Bosnian Smelter Aluminij Seeks End to Import Tax on Unalloyed Aluminium
10 February 2017 by Staff
Bosnia’s Aluminij d.d. Mostar announced on Monday that it has petitioned the Herzegovina-Neretva Canton government to end the import tax on unalloyed aluminium in an effort at boosting the plant’s output and cutting production costs.
The firm said in a statement that an end to the import tax would melt 25,000 metric tons of unalloyed aluminium using fuel gas instead of electricity, which is more expensive. Such a situation would boost the smelter’s output by almost one third and add an additional US$50 million in exports.
“Currently, no one is importing unalloyed aluminium so funds are not being raised. If the state were to abolish its customs duty on this material, Aluminij could be the engine of economic development in Bosnia,” read the statement.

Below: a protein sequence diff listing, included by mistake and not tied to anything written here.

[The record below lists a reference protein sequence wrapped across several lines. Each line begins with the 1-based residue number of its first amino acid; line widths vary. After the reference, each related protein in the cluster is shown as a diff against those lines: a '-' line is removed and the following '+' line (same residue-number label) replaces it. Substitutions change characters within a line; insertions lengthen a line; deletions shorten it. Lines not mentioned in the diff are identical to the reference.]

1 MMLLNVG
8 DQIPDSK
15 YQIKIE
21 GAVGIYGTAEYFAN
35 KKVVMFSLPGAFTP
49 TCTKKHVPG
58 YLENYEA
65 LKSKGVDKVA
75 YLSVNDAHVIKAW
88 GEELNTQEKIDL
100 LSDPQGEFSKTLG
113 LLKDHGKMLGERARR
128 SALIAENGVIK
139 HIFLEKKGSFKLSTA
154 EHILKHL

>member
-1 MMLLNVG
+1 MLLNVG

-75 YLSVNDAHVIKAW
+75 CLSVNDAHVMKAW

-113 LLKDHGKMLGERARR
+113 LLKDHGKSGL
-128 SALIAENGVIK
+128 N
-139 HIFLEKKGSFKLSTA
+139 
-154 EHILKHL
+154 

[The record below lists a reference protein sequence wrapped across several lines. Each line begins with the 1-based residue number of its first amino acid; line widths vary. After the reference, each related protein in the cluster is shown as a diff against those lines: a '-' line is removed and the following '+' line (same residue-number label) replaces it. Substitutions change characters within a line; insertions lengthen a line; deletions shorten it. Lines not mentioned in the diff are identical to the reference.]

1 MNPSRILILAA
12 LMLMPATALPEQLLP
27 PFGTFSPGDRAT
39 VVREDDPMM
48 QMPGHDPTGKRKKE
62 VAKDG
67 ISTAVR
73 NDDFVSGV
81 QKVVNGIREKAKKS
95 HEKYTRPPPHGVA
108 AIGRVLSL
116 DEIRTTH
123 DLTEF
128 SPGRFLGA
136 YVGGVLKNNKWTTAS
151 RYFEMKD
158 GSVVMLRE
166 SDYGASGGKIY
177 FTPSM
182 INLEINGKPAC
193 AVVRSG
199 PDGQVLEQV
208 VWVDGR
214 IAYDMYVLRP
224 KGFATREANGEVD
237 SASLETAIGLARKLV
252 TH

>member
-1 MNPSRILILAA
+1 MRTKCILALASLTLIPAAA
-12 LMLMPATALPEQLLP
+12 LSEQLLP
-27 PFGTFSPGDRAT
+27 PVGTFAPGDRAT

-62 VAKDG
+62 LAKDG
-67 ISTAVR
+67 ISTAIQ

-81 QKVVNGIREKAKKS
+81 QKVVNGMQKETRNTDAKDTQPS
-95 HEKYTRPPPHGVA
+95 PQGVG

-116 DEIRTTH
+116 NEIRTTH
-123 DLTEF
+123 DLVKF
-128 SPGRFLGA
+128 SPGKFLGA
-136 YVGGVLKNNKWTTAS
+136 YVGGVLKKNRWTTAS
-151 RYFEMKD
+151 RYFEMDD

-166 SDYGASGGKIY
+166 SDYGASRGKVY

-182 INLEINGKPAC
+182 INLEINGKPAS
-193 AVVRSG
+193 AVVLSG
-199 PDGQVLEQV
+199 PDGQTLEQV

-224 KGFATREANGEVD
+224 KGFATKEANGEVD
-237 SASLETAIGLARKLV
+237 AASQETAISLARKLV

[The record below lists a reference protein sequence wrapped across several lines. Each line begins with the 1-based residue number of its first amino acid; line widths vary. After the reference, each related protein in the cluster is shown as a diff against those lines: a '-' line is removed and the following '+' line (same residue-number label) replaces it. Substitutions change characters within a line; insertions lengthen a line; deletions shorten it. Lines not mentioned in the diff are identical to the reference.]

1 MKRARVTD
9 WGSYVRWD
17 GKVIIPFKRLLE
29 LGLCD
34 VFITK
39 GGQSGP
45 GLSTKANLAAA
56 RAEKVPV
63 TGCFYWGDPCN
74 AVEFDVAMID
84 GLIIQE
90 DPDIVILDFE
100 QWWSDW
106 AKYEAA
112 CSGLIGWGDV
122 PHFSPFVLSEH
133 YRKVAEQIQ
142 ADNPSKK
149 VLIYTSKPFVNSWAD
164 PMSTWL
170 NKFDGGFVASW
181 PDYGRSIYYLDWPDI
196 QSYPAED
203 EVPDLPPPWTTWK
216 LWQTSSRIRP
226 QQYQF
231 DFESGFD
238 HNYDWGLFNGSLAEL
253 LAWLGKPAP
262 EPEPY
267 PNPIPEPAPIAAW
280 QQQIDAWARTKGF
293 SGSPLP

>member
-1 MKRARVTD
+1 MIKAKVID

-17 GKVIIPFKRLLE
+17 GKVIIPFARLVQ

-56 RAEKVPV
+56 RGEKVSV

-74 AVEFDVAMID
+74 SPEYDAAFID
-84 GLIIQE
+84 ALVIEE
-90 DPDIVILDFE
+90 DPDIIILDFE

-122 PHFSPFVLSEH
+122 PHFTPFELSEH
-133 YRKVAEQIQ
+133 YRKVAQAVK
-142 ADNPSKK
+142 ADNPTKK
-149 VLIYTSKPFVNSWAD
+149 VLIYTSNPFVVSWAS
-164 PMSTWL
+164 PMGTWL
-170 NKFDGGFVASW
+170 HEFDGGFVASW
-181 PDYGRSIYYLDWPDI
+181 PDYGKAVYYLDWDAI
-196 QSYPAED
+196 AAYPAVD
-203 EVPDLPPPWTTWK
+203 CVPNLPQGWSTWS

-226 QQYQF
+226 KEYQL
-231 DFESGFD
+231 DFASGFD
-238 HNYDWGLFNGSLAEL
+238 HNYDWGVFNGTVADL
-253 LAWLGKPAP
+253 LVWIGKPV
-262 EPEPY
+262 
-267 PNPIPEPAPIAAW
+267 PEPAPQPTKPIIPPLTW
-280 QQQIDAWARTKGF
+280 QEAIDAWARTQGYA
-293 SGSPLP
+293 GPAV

Aluminij d.d. Mostar is based in Mostar, Bosnia and Herzegovina. The Bosnian government owns a 44% stake in the company, the plant’s workers own 44%, and the Croatian government owns the remaining 12%. The firm recently inked an electricity supply contract with the state-owned Elektroprivreda BiH (EPBiH) to power the plant for the remainder of the year. It was previously powered by the privately-owned Bosnian firm Elektroprivreda HZHB, but became significantly indebted to the company.